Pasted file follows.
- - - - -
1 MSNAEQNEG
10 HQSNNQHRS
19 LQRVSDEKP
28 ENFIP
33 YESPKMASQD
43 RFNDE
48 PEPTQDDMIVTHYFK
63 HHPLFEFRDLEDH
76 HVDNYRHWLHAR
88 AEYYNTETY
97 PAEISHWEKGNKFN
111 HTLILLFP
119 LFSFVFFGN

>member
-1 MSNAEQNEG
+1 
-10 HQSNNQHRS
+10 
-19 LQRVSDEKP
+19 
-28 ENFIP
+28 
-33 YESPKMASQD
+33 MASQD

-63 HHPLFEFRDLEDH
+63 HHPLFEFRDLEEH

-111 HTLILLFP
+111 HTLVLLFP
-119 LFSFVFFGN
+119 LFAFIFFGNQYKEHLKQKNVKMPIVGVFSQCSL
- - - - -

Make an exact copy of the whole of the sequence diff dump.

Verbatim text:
1 MSNAEQNEG
10 HQSNNQHRS
19 LQRVSDEKP
28 ENFIP
33 YESPKMASQD
43 RFNDE
48 PEPTQDDMIVTHYFK
63 HHPLFEFRDLEDH
76 HVDNYRHWLHAR
88 AEYYNTETY
97 PAEISHWEKGNKFN
111 HTLILLFP
119 LFSFVFFGN

>member
-1 MSNAEQNEG
+1 
-10 HQSNNQHRS
+10 
-19 LQRVSDEKP
+19 
-28 ENFIP
+28 
-33 YESPKMASQD
+33 MASQD

-63 HHPLFEFRDLEDH
+63 HHPLFEFRDLEEH

-111 HTLILLFP
+111 HTLVLLFP
-119 LFSFVFFGN
+119 LFAFIFFGNQYKEHLKQKNVKMPIVGVFSQCSL